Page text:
Perusing the Orioles’ roster as his one-year deal with the team was finalized, Kyle Gibson faced a startling reality.
He would become its only member born before 1992.
The 35-year-old right-hander officially signed a one-year, $10 million agreement Monday, the first of at least two additions executive vice president and general manager Mike Elias hopes to make to Baltimore’s rotation this offseason. Gibson has made 222 more major league starts than any of the Orioles’ other candidates for rotation spots, and should Austin Voth and Spenser Watkins land in the bullpen, he projects as Baltimore’s only starter older than 27.
Gibson said on a video call Thursday he’s excited to embrace the veteran role that Jordan Lyles, his former teammate with the Texas Rangers, had for Baltimore’s pitching staff a year ago, but there’s plenty else about the Orioles that caught his attention as he fielded offers from other teams this winter.
“Seeing from the outside what Baltimore had last year, just the fun they were having, the second half they had, the direction of the team,” Gibson said, “there was a lot to like.”
Beyond specifics about his repertoire and salary, the sales pitch the Orioles gave to Gibson doesn’t differ all that much from the one they’ve made to other pitchers. They can offer the chance to help pitch a team on the rise into the postseason while working with several Gold Glove-level defenders, including star young catcher Adley Rutschman, and a distant left field wall behind them. A coaching staff that has established itself as capable of improving players and with growing resources to continue doing so is building a reputation around the sport.
Gibson also described Baltimore as underrated among cities he’s visited on road trips during his 10-season career with the Minnesota Twins, Texas Rangers and Philadelphia Phillies.
“I have always enjoyed playing in Baltimore,” he said. “It’s one of my favorite road parks. I think it’s a sneaky [good] city to go to. I love restaurants in Little Italy. There’s a lot to love about Baltimore.”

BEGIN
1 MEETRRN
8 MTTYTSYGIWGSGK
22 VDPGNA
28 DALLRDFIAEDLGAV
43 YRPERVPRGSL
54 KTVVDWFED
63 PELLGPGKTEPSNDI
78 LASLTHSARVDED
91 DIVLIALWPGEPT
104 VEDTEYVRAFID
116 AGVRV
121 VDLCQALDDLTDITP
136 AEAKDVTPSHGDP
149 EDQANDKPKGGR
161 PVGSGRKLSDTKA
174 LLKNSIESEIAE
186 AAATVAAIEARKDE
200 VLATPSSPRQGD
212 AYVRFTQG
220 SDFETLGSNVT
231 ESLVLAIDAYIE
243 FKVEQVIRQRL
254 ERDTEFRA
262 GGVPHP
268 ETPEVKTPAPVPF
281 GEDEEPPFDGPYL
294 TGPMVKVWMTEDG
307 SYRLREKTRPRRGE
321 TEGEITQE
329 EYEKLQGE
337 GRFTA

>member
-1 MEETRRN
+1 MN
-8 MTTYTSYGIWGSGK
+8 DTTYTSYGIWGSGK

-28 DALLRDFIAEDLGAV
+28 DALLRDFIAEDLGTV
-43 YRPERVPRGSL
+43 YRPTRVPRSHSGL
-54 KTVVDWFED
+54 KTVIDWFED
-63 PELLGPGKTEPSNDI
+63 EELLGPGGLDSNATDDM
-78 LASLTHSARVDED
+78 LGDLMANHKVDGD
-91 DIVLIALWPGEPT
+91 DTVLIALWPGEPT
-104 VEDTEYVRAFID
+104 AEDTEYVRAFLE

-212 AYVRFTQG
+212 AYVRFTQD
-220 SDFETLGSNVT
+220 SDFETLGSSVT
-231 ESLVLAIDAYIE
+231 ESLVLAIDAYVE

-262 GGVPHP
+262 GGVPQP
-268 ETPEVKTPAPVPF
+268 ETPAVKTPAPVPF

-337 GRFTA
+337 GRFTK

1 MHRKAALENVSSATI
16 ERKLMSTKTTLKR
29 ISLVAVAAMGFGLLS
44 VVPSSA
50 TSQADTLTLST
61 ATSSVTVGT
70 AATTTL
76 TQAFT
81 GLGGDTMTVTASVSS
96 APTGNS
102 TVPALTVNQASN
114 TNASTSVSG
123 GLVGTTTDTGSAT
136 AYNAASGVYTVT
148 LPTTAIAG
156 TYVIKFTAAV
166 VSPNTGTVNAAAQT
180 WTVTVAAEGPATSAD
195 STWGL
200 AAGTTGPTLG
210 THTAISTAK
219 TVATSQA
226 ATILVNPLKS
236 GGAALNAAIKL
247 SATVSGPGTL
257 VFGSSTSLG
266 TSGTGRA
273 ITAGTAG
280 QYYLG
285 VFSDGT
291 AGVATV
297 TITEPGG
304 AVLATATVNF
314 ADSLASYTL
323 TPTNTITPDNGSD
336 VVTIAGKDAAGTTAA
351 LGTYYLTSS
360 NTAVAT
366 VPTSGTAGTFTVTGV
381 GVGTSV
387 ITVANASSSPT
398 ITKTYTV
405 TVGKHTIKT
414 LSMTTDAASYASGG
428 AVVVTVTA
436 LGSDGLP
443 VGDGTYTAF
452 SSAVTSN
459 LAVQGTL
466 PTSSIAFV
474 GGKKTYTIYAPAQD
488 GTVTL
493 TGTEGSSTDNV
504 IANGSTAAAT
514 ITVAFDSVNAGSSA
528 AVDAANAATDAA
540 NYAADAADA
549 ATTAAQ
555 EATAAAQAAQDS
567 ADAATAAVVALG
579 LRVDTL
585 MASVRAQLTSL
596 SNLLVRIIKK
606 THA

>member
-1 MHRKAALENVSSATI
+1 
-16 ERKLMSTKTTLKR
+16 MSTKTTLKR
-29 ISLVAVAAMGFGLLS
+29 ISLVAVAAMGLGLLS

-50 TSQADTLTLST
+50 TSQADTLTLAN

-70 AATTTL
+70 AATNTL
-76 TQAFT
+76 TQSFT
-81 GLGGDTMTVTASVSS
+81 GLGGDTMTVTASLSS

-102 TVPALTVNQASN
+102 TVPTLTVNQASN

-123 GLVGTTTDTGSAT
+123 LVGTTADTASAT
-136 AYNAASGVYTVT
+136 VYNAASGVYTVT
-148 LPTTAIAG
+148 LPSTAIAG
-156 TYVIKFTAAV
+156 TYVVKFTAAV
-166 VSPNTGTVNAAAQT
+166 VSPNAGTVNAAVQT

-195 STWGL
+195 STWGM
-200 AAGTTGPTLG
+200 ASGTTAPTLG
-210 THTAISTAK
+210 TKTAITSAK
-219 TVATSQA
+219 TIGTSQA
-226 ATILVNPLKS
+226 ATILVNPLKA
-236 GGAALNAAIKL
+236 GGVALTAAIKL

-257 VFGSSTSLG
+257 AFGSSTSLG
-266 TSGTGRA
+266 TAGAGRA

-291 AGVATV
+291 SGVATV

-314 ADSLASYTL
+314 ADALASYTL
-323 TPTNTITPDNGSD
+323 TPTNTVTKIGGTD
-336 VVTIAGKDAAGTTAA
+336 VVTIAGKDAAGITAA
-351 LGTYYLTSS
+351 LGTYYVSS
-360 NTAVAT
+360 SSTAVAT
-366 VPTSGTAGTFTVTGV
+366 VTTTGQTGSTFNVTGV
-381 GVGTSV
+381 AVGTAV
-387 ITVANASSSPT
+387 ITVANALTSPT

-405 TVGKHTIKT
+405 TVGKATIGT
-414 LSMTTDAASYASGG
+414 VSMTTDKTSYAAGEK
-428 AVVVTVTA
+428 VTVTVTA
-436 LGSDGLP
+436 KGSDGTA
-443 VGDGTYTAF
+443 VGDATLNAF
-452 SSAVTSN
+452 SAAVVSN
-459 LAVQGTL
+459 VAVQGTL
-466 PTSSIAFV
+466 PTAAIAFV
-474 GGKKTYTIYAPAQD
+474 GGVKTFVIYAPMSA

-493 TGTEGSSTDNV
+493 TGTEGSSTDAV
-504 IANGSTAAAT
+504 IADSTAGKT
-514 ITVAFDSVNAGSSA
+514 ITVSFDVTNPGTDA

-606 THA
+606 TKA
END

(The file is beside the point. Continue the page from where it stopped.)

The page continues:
The Orioles hope other free-agent pitchers will feel the same way. Gibson said he spoke with both Lyles and catcher Robinson Chirinos, veterans largely credited with establishing Baltimore’s clubhouse culture in 2022, and each offered a positive referral for the organization. Lyles specifically praised how the team’s pitching department made him better, and Gibson said he enjoyed his early conversations with pitching coaches Chris Holt and Darren Holmes.
“I value his opinion,” Gibson said of Lyles. “I value his friendship, and he only had glowing things to say about Baltimore. And that was one of the reasons why I think I felt so comfortable making the decision.
“Just hearing how he talked about the approach of why he thought he got better, to me, was very interesting.”
The Orioles offered Gibson the salary they did — an amount equivalent to their savings from declining Lyles’ 2023 contract option — because they believe he too can benefit from joining them. Elias said Gibson experienced some “bad luck” in 2022, in which he posted a 5.05 ERA for the Phillies. Philadelphia had the sixth-worst infield defense in the majors by Statcast’s outs above average at minus-11, while the Orioles ranked in the middle of the league with 6. A sinkerballer, Gibson logically would improve by having an infield behind him that, for now, will feature Gold Glove winner Ramón Urías, Fielding Bible Award winner Jorge Mateo, an above-average fielder in top prospect Gunnar Henderson and Ryan Mountcastle’s improved defense at first base.
He’ll also get to work regularly with Rutschman, who ranked second among catchers in defensive runs saved despite not reaching the majors until late May, while Cedric Mullins and Austin Hays will track down fly balls in the outfield.
They’ll have plenty of space to do it, with Gibson noting the effects of Camden Yards’ deeper and taller left field wall were also part of Baltimore’s bid for him. There were 57 balls hit at Oriole Park in 2022 that would have been home runs without the alterations, and of the career-high 24 home runs Gibson surrendered last season, six would have stayed in the field of play at Camden Yards.
“I think when you see how many less home runs you would give up if you pitched all your games in Baltimore,” Gibson said, “that’s a pretty good feeling.”
Gibson also looks forward to building on some late-season changes he felt will improve his game long-term, though his ERA ballooned nearly a full run in September. He followed a growing trend in the sport by tweaking his slider, historically his best pitch, into a sweeper, with more horizontal movement and less drop. The velocity of each of his three fastball types increased by about 1 mph, as well, the result of what he said was a kinetic change in his delivery. After striking out fewer than one of every five batters he faced into mid-August, he struck out nearly a quarter of opposing hitters through the end of the season.
“For me, digging into usage, digging into locations, digging into effectiveness of each pitch is something that I enjoy doing,” Gibson said. “I think it’s something that I need to do personally to be the best version of myself.”
He and the Orioles believe they can help him unlock it. The organization hopes that pitch will work again soon.